For too many women, those contradicting messages mean that pumping at work is an uncomfortable experience, something they need to do nearly in secret. It's an example of the many ways in which mothers are supposed to parent as though they don't work but pretend they aren't parents when at work.

Calling for change in 2020

Half the states in America explicitly protect the rights of nursing parents in the workplace, according to the National Conference of State Legislatures, and federal law also provides protections to nursing workers under the Affordable Care Act. Section 7 of the Fair Labor Standards Act—but millions of working mothers are not covered by those protections, and the new research out of the University of Georgia's College of Public Health suggests that even mothers who are need more support from their employers.

Heather Padilla is an assistant professor at UGA's College of Public Health and the co-author of the study. She recommends employers "designate a person who is responsible for making sure that women who are preparing for the birth of their baby understand what resources they have available to them when they return to work," she said.

Supervisors or HR directors could fill this role, and would fill a gap between company policy and personal experience. Padilla and McCardel found that many women "said they hadn't expected to get much help from their employers, and there was a general lack of communication about the resources available to them."

The work Padilla and McCardel have done reinforces the work we at Motherly are doing: In 2020 we are calling for change, and demanding support for mothers feeding their babies.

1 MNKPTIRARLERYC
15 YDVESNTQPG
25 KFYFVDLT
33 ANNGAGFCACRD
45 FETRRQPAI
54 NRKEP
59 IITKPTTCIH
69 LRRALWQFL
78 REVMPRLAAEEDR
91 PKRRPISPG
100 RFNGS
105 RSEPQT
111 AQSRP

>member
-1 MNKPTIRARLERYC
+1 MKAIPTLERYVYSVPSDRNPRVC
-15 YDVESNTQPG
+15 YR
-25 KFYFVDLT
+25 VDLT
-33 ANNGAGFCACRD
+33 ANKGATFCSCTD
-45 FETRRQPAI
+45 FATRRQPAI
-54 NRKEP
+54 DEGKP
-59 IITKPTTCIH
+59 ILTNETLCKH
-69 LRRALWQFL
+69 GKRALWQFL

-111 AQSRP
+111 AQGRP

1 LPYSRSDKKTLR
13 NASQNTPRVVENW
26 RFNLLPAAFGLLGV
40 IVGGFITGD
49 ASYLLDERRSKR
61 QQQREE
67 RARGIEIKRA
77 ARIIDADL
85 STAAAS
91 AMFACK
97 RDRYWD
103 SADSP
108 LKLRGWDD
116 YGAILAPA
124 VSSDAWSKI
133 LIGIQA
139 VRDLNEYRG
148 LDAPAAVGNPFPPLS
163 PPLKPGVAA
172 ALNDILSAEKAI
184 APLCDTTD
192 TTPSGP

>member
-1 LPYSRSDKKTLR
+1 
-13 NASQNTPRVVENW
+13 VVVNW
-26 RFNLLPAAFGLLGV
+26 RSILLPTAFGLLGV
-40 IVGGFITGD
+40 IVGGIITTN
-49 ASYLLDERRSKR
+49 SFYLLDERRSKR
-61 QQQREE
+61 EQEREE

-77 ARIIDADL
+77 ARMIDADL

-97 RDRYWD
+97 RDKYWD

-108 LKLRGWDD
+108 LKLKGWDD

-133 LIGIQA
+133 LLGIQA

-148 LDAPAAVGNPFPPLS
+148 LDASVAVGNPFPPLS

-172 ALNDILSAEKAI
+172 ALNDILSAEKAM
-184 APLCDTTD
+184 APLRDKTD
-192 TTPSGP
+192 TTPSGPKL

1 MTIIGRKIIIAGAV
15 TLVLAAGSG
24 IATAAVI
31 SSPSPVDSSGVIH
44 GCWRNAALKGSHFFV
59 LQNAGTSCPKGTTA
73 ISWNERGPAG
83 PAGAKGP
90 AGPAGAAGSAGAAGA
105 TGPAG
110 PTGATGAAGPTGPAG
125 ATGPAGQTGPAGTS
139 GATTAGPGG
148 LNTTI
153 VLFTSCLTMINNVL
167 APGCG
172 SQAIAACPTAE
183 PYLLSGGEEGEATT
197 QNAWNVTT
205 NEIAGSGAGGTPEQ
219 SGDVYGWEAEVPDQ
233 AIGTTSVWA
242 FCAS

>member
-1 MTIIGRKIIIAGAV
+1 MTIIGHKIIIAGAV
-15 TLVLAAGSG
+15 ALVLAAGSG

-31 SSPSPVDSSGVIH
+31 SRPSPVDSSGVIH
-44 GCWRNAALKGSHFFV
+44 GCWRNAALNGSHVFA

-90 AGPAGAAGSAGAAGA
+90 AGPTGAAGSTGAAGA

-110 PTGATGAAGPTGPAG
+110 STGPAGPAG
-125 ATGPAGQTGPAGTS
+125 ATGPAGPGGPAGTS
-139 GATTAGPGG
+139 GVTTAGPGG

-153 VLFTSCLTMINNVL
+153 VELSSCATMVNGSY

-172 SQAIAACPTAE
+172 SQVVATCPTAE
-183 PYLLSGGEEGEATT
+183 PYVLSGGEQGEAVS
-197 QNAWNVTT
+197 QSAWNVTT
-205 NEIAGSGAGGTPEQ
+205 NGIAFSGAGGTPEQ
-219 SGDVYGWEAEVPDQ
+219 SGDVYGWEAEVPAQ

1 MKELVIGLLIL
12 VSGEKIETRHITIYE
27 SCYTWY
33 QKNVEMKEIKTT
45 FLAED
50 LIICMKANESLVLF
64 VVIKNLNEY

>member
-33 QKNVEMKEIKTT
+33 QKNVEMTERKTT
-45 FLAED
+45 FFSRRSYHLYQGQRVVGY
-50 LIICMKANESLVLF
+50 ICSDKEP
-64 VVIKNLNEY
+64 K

Mamas need to work + babies need to eat

For many American mothers work is not a choice, it is a necessity. Mothers are increasingly the breadwinners for their families and it is very hard for mothers, even those with working partners, to be a stay-at-home parent in 2020.

We need paid family leave and protection from breastfeeding discrimination. We need employers to support working mothers who choose to pump, and we need to reduce the stigmatization of formula feeding.

Mama, we see you pumping in your office and mixing formula bottles to take to day care. We see how hard it is and we support you. Know that no matter what your baby is eating—bottled breast milk, formula, or some combination (because breastfeeding doesn't have to be all or nothing)—we know you are working so hard to provide it.

We have declared 2020 the #yearofthemother. Join us, and call for change because McCardel is right—this is a collective experience and it is one we can make better for the mothers who come after us.